The Department argues that the DMVH hearing officer erred by rescinding Myers’ suspension on the grounds that Officer Bacon failed to submit any corroborating evidence to prove that the proper implied consent advisement was given to Myers. According to the Department, there is substantial evidence in the record, in the form of Officer Bacon’s testimony, that Officer Bacon provided Myers the correct implied consent advisement. I agree.

Once prima facie evidence is offered to show that law enforcement officers complied with a specific Section 56-5-2950 requirement, the burden shifts to the motorist to produce evidence demonstrating noncompliance. See State v. Parker, 271 S.C. 159, 164, 245 S.E.2d 904, 906 (1978); see also Ponce v. Commonwealth, Dep’t of Transp., Bureau of Driver Licensing, 685 A.2d 607, 610-11 (Pa. Commw. Ct. 1996); Johnson v. Director of Revenue, 168 S.W.3d 139, 142 (Mo. Ct. App. 2005). Prima facie evidence is evidence sufficient in law to raise a presumption of fact or establish the fact in question unless rebutted. LaCount v. Gen. Asbestos & Rubber Co., 184 S.C. 232, 240, 192 S.E. 262, 266 (1937). “The words [prima facie evidence] import that the evidence produces for the time being a certain result; but that result may be repelled.” Mack v. Branch No. 12, Post Exchange, Fort Jackson, 207 S.C. 258, 272, 35 S.E.2d 838, 844 (1945).

Here, the Department presented prima facie evidence to show that Myers was given the DUI Advisement. Officer Evanson testified that he arrested Myers for DUI. Officer Bacon then testified that Myers was given his rights concerning the DataMaster, and that Myers was told of the consequences of refusing the test. She further testified that she “read the advisement of implied consent rights to Mr. Myers,” and that Myers was given a signed copy of the advisement of implied consent rights prior to refusing testing. Finally, Officer Bacon testified that she was a certified DataMaster operator, and that Myers refused testing.[8] Taken together, and in light of the fact that there is nothing in the record that suggests that Officer Bacon gave Myers the wrong advisement,[9] this testimony constituted prima facie evidence that Myers was given the DUI Advisement. See, e.g., Parker, 271 S.C. at 163-64, 245 S.E.2d at 906 (holding that a breath test operator’s testimony that he had been certified by the South Carolina Law Enforcement Division constituted prima facie evidence that the breath test was administered by a qualified person in the proper manner);[10] see also 29 Am. Jur. 2d Evidence § 203 (1994) (“In the absence of evidence to the contrary, the law assumes that public officials have performed their duties properly, unless the official act in question appears irregular on its face.”).[11]

Thus, because the Department presented prima facie evidence to show that Myers was advised in writing of the rights enumerated in Section 56-5-2950, the burden shifted to Myers to present evidence showing that he was not so advised. Myers did not present any such evidence. Therefore, the DMVH hearing officer erred by rescinding Myers’ suspension.

Furthermore, reversal of the DMVH hearing officer’s Final Order and Decision is also warranted by the Court of Appeals’ recent decision in Taylor, supra note 6. In Taylor, the Court of Appeals held that a violation of Section 56-5-2950, without resulting prejudice, will not lead to the suppression of evidence obtained pursuant to Section 56-5-2950. Taylor, 368 S.C. at 38, 627 S.E.2d at 754. In this case, even if it were to be assumed that Myers was given the wrong advisement, without knowing which incorrect advisement Myers was given, it is impossible to properly determine whether or not Myers was prejudiced thereby.[12] For instance, the Zero Tolerance Advisement informs motorists that their licenses must be suspended for at least six months if they refuse testing. See Cole & Huff, supra, at 342 (setting forth copy of Zero Tolerance Advisement); see also S.C. Code Ann. § 56-1-286(I)(1) (2006). In contrast, the DUI Advisement informs motorists that their licenses must be suspended for at least ninety days if they refuse testing. See Cole & Huff, supra, at 341 (setting forth copy of DUI Advisement); see also S.C. Code Ann. § 56-5-2951(I) (2006). Thus, receiving the Zero Tolerance Advisement, rather than the DUI Advisement, would likely make a motorist less inclined to refuse testing — not more so. Consequently, based on the existing record, a finding of prejudice in this case would require too much guesswork and therefore is not warranted. Accordingly, for this reason as well, the DMVH hearing officer’s Final Order and Decision must be reversed.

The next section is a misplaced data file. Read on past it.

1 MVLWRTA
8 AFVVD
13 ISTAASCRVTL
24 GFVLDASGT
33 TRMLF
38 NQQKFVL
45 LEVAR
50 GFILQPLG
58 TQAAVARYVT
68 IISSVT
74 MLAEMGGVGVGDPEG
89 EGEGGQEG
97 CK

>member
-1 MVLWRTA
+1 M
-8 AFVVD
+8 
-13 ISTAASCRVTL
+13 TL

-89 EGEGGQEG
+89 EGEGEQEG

ORDER

It is hereby ordered that the DMVH’s Final Order and Decision is REVERSED and the Department’s suspension of Myers’ driver’s license is reinstated.

AND IT IS SO ORDERED.

______________________________

John D. Geathers

Administrative Law Judge

April 10, 2007

Columbia, South Carolina



[1] Myers failed to submit a brief for this appeal although he was granted an extension, on two separate occasions, to file his appellate brief. However, this fact alone does not require this Court to find in favor of the Department. See ALC Rule 38; see also Rule 208(a)(4), SCACR. Nonetheless, in situations such as this one, this Court will not “search the record for reasons to affirm.” See Wierszewski v. Tokarick, 308 S.C. 441, 444, 418 S.E.2d 557, 559 n.2 (Ct. App. 1992).